The land which now encompasses Biddeford, Maine was originally inhabited by the Abenaki, whose primary settlement in the area was upriver at Pequawket (now Fryeburg). In 1630, the Plymouth Company granted the land south of the River Swanckadocke to Dr. Richard Vines and John Oldham. By 1653, the settlement spanned both sides of the river, and was officially incorporated in that year by the Massachusetts General Court under the name of Saco. By 1661 the community had grown large enough to require a minister, and Rev. Seth Fletcher (for whom Fletcher's Neck was named) accepted the position after he was dismissed from the pastorate at Wells.
There appears to have been a meeting house constructed as early as 1658, its location identified only as being near "Powder Beife Tree" near present-day Biddeford Pool. The settlement was attacked during King Philip's War in 1675 and numerous homes and mills were destroyed. Rev. Fletcher fled the town at this time and did not return. Rev. William Milburne was subsequently called to preach in 1685.
The town was reorganized in 1718 as Biddeford, after Bideford, a town in Devon, UK, from which some settlers had emigrated. The First Church of Christ in Biddeford was officially organized in April of 1730, with Rev. Samuel Willard as its first minister.
Residents east of the river were obliged to travel across by ferry to attend Sunday worship at the meetinghouse, which was located on lower Pool Road. At a town-church meeting in March 1752, it was voted to build a meetinghouse in Saco “East” for which thirty inhabitants there had petitioned. After many delays, a meetinghouse was constructed in the vicinity of the old burying ground in what is now Pepperell Park, Saco and occupied in 1757 as its house of worship. A new meeting house for the "West" side (now Biddeford) was constructed in 1758 by Nathaniel Perkins, a local master builder. This ecclesiastical division of East and West was the first step toward separation of municipal government. In 1762, the land northeast of the river was set off as Pepperellborough, which in 1805 was renamed Saco.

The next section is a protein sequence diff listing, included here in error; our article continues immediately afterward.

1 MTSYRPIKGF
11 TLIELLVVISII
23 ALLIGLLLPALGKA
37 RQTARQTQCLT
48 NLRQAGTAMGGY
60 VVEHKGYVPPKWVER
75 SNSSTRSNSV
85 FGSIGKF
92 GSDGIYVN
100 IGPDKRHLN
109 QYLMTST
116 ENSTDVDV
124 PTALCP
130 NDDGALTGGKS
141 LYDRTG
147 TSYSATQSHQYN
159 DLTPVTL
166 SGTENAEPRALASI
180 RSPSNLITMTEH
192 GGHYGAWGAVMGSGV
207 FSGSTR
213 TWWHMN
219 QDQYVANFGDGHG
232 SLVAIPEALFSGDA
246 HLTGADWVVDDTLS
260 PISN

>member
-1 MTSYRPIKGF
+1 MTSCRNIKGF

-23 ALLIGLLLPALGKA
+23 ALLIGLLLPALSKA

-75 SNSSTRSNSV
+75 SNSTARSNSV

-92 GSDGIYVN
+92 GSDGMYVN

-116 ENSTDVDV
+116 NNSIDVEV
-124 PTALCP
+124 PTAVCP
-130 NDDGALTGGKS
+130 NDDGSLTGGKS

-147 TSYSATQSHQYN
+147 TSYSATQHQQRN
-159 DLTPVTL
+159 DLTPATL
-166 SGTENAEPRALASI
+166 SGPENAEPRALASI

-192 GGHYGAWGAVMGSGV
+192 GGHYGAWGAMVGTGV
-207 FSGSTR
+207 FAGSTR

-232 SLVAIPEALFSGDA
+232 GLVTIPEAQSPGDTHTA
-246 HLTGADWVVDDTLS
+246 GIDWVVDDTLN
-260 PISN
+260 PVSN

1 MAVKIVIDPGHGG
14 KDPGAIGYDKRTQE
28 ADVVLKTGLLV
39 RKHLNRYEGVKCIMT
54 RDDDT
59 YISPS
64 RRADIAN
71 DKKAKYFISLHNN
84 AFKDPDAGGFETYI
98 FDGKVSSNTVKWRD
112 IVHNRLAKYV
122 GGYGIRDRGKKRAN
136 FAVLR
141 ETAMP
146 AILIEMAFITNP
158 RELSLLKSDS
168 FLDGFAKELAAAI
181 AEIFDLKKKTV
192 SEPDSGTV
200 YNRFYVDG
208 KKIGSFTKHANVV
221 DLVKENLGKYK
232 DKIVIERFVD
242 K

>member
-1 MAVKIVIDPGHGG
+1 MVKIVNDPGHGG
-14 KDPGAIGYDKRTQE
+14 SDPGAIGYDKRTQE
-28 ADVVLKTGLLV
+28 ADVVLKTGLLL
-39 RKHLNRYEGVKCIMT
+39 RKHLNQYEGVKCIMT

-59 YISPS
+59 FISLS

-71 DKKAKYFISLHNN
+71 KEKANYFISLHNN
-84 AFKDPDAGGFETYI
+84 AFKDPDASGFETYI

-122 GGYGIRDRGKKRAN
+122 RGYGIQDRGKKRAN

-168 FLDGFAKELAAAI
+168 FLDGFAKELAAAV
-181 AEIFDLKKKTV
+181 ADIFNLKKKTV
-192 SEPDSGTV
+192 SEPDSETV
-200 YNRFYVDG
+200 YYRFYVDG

In 1797, a second religious society was formed in Biddeford, which consisted of 50 defectors from the First Church; Rev. John Turner was the first minister of this Second Congregational Church. Thereafter, town meetings were held on alternate years between the two Meeting Houses, then called the Upper Meeting House and the Lower Meeting House.
The First Church in Biddeford was the predecessor of the First Parish Congregational Church in Saco and the Biddeford Church of Christ, both of which continue to serve their communities today.
Materials in this collection have been digitized in partnership with the Maine Historical Society and have been made available through our New England's Hidden Histories project.